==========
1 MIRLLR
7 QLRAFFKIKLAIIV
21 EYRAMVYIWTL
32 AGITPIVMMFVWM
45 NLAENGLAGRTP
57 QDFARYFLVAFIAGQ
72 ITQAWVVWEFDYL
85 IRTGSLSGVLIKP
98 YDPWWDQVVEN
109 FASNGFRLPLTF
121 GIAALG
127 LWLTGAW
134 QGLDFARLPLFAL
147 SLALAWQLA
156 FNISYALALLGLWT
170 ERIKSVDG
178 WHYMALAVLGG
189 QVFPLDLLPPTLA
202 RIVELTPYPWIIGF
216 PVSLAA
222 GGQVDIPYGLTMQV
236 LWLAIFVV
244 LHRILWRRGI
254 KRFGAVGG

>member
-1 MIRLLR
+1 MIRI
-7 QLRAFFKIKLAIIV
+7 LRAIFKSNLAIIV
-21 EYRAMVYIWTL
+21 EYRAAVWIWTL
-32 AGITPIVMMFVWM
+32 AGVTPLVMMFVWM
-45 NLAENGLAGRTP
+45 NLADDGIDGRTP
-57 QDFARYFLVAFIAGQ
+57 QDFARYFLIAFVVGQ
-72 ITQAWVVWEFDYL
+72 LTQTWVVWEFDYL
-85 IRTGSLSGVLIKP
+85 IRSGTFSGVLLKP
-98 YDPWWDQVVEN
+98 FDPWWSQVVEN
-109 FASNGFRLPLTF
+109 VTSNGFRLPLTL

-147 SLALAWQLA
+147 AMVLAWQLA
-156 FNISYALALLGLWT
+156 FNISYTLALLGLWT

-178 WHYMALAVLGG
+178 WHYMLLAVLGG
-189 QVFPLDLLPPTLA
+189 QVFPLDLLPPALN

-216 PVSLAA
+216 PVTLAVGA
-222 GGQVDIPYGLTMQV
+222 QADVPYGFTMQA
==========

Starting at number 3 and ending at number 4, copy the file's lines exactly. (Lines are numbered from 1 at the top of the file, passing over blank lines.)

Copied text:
21 EYRAMVYIWTL
32 AGITPIVMMFVWM